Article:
A Petoskey stone is a rock and a fossil, mostly pebble-shaped, made up of a fossilized rugose coral, Hexagonaria percarinata, and lived in the warm waters of Michigan about 350 million years ago during the Devonian period. These stones were formed as a result of glaciation in which sheets of ice plucked stones from the bedrock, grinding their rough edges and depositing them in the northwest (and some in the northeast) portion of the lower peninsula of Michigan.
The name derives from Chief Pet-O-Sega, an Ottawa, Ontario, Canadian Indian Chief. Also named after him is the town of Petoskey, Michigan, USA and is the center of the area where the stones are located. The stones are found commonly on beaches and in sand dunes.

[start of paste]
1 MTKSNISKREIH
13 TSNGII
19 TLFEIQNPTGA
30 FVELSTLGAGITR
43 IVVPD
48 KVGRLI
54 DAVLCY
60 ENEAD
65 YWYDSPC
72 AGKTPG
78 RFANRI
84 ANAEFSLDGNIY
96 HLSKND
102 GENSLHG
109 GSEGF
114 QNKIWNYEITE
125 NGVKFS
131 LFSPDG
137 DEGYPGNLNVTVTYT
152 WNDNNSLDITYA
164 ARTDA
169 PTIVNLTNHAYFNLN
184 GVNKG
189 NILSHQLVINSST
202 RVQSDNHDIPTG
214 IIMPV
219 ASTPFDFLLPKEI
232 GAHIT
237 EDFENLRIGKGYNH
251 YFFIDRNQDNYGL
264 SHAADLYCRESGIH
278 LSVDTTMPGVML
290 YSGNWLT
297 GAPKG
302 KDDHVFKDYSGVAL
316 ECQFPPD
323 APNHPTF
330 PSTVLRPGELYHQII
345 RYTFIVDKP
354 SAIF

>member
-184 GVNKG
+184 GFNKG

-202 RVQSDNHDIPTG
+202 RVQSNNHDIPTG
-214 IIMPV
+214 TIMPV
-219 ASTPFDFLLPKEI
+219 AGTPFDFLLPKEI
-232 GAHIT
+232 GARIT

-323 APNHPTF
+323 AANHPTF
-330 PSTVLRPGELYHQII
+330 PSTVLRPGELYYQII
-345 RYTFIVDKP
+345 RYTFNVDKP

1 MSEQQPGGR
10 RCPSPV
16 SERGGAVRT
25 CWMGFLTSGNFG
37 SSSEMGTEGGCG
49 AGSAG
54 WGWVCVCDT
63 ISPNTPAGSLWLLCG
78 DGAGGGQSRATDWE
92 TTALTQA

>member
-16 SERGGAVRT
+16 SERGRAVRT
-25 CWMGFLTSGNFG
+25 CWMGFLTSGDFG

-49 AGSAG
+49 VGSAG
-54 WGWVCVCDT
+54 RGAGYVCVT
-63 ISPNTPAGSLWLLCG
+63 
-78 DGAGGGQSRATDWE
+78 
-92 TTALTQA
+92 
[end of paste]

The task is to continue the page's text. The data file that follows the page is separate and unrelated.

Petoskey stones can be found in Michigan on numerous beaches and inland areas, with many of the most common being those around Petoskey and Charlevoix. The frozen lake ice movement on the shore during the winters is thought to transform stones on the shore of Lake Michigan, revealing fresh Petoskey stones at the edge of the water every spring.
On 23 September 2015, a 93-pound Petoskey stone was confirmed to have been removed from the shallow waters of Lake Michigan, near the city of Northport, Michigan, USA. In December 2015, the Michigan Department of Natural Resources seized the stone under a state law that disallows the removal of more than 25 pounds (11 kg) of state land materials.
In October 2017 it was revealed that the stone would be on permanent display at the Outdoor Adventure Center, east of downtown Detroit near the Detroit River.
Petosky stones are sometimes used as gemstones.